The Kenya National Safety Net Programme (NSNP) has listed a number of successes since the scheme
was rolled out to empower the elderly and vulnerable members of society with cash.
Before introducing a national safety net program, Kenya was experiencing a high incidence of poverty around 46.6 % poverty rate. Poverty was also intertwined with higher inequality and vulnerability to shocks, the most significant of which was recurring droughts.
Cash transfer programs were fragmented and uncoordinated with different implementation arrangements leading to a variety of inefficiencies and duplication. The governance and fiduciary controls were also weak due to gaps in the quality of delivery systems across all programs.
However, as the programme commonly referred as Inua Jamii anticipates universal coverage for some of its projects, the government must consider addressing challenges that hindered penetration and service delivery for more deserving persons.
So far, the project has reached more than a million citizens who receive cash from the programmes and
the number is expected to double once the government starts to automatically credit money bimonthly
to citizens aged above 70 years.
The programmes include the Older Persons Cash Transfer (OPCT), the Cash Transfer for Orphans and
Vulnerable Children (CT–OVC) and the Persons with Severe Disability Cash Transfer (PWSD-CT) which are managed by the department of Social Protection, while the Ministry of Devolution also runs the Hunger Safety Net Programme (HSNP).
While the programmes have improved the living standards of the poor and vulnerable, they now face a
number of systemic and operational challenges which must be tackled with urgency. First, the government needs to foster transparency in the identification and registration of beneficiaries. For instance, after expanding reach for OPCT, some unscrupulous State officials involved in the registration of the beneficiaries were accused of listing non deserving individuals. This must stop!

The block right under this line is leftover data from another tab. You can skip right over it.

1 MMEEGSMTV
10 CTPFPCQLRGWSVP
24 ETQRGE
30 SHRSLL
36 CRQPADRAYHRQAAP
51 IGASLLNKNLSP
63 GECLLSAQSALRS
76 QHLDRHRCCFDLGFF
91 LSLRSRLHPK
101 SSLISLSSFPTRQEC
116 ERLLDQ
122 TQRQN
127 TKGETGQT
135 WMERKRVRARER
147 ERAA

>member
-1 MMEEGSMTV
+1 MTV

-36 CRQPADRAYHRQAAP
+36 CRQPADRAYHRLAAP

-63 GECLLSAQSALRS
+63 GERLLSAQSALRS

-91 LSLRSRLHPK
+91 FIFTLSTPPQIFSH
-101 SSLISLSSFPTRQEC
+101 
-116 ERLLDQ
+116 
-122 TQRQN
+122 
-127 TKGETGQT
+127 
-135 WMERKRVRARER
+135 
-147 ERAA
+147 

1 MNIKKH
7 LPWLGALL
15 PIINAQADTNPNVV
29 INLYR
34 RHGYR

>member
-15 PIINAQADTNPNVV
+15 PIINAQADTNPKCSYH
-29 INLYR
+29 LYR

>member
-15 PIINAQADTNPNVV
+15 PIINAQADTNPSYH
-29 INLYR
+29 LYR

The government must also act on claims that some persons could be benefiting from more than one scheme, denying some deserving cases. The government must audit all the programmes and ensure only deserving cases benefit. It must then establish a foolproof system to identify and register beneficiaries based on official documentations with authentication from both government officials and the local community.
A system that captures all the information including when the beneficiaries die or exit such programmes must be maintained. Hopefully, the effort by the government to harmonise and consolidate the schemes into a single registry under the social protection programme will weed out fraud. More importantly, the government must ensure information reaches the targeted population for registration since majority of the citizens are scattered in rural areas and urban slums where penetration might be difficult.
Finally, the government should make it much easier for beneficiaries to access the cash by ensuring the financial institutions that remits the money have paying points as close as possible to beneficiaries.
Let us start from the premise of a popular saying that sex and money make the world go round. Really, one can hardly argue with that assertion, unless one is a eunuch or is totally sexually inhibited due to any other reason.
Simply, sex sells, and it sells big time! In more licentious societies particularly in the West, sex is a multi-billion dollar industry accruing from the sale of related audio-visual materials and paraphernalia. Therefore, it is a high time we stopped the pretence and discussed this issue from a human perspective.